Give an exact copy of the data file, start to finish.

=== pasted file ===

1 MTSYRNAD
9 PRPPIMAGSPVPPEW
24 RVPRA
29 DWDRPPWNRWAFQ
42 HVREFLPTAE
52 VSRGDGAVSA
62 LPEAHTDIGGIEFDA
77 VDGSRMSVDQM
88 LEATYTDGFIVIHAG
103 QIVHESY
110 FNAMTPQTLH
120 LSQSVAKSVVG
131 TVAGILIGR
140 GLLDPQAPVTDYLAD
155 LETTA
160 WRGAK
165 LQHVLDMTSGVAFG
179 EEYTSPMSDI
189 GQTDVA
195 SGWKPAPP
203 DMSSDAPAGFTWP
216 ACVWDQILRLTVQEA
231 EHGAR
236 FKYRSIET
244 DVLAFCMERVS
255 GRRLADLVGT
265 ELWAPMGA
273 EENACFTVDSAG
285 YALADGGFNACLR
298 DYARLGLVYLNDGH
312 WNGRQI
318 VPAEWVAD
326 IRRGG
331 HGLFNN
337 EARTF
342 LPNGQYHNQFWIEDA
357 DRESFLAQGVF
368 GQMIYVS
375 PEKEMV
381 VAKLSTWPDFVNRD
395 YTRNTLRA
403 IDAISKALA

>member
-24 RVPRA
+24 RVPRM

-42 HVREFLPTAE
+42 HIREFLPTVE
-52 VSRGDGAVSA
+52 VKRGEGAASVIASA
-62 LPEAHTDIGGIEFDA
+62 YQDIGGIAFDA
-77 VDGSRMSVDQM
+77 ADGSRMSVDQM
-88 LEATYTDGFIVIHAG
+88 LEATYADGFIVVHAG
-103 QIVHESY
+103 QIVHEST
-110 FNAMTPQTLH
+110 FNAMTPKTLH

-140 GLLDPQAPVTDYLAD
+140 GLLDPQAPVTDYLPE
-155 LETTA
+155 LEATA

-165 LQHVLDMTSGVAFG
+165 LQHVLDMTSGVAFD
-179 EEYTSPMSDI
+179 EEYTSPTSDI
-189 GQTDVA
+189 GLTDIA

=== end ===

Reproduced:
1 MTSYRNAD
9 PRPPIMAGSPVPPEW
24 RVPRA
29 DWDRPPWNRWAFQ
42 HVREFLPTAE
52 VSRGDGAVSA
62 LPEAHTDIGGIEFDA
77 VDGSRMSVDQM
88 LEATYTDGFIVIHAG
103 QIVHESY
110 FNAMTPQTLH
120 LSQSVAKSVVG
131 TVAGILIGR
140 GLLDPQAPVTDYLAD
155 LETTA
160 WRGAK
165 LQHVLDMTSGVAFG
179 EEYTSPMSDI
189 GQTDVA
195 SGWKPAPP
203 DMSSDAPAGFTWP
216 ACVWDQILRLTVQEA
231 EHGAR
236 FKYRSIET
244 DVLAFCMERVS
255 GRRLADLVGT
265 ELWAPMGA
273 EENACFTVDSAG
285 YALADGGFNACLR
298 DYARLGLVYLNDGH
312 WNGRQI
318 VPAEWVAD
326 IRRGG
331 HGLFNN
337 EARTF
342 LPNGQYHNQFWIEDA
357 DRESFLAQGVF
368 GQMIYVS
375 PEKEMV
381 VAKLSTWPDFVNRD
395 YTRNTLRA
403 IDAISKALA

>member
-24 RVPRA
+24 RVPRM

-42 HVREFLPTAE
+42 HIREFLPTVE
-52 VSRGDGAVSA
+52 VKRGEGAASVIASA
-62 LPEAHTDIGGIEFDA
+62 YQDIGGIAFDA
-77 VDGSRMSVDQM
+77 ADGSRMSVDQM
-88 LEATYTDGFIVIHAG
+88 LEATYADGFIVVHAG
-103 QIVHESY
+103 QIVHEST
-110 FNAMTPQTLH
+110 FNAMTPKTLH

-140 GLLDPQAPVTDYLAD
+140 GLLDPQAPVTDYLPE
-155 LETTA
+155 LEATA

-165 LQHVLDMTSGVAFG
+165 LQHVLDMTSGVAFD
-179 EEYTSPMSDI
+179 EEYTSPTSDI
-189 GQTDVA
+189 GLTDIA